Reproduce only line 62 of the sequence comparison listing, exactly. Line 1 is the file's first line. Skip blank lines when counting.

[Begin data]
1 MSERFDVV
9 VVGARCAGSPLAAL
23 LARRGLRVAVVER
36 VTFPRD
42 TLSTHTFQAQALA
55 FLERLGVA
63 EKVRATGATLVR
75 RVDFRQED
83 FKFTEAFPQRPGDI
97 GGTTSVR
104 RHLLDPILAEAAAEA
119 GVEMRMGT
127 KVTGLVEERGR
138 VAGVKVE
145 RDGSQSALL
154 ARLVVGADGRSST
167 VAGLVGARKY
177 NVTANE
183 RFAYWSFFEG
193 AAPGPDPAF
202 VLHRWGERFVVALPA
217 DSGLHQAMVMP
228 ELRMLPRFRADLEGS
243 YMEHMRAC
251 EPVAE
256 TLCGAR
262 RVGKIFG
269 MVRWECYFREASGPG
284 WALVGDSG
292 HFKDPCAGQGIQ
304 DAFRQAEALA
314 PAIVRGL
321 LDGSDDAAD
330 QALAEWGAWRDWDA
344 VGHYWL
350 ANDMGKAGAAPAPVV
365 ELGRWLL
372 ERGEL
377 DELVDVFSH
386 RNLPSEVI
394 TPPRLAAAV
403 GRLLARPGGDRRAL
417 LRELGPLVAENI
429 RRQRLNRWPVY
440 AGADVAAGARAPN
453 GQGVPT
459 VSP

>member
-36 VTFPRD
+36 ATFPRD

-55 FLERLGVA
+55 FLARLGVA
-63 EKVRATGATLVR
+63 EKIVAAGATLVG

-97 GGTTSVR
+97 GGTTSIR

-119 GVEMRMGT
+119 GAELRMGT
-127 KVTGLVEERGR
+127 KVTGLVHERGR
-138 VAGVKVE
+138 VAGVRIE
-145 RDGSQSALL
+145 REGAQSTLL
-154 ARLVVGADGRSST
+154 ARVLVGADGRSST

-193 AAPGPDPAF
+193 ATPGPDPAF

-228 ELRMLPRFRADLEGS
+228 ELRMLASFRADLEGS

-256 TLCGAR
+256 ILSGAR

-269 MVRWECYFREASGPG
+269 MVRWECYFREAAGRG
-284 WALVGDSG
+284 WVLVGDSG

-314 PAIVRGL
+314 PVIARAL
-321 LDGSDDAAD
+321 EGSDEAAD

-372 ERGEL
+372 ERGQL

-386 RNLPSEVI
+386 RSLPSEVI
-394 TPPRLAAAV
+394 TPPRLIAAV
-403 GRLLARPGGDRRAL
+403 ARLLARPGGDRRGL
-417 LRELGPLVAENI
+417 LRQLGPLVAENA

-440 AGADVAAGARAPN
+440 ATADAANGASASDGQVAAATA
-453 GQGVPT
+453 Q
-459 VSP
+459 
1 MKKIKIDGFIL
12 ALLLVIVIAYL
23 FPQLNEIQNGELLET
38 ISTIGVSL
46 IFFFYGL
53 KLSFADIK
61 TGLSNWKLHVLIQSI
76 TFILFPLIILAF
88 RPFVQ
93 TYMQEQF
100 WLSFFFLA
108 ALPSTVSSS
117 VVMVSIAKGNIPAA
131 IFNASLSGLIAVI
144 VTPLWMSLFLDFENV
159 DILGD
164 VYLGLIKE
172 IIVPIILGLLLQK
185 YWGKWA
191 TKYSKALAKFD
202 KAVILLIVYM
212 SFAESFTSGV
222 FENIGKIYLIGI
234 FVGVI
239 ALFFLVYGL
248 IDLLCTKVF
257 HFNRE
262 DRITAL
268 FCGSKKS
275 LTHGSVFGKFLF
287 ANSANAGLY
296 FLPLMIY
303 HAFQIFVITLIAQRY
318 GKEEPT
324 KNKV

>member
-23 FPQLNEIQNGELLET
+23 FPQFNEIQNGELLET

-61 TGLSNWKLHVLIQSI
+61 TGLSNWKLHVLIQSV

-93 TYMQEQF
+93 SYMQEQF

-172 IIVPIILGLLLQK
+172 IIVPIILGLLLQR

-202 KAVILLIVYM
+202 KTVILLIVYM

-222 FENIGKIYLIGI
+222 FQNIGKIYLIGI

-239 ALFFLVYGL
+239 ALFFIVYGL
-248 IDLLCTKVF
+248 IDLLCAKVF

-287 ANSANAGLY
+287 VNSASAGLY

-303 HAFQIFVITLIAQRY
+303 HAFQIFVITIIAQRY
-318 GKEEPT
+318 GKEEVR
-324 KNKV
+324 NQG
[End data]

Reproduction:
+138 VAGVRIE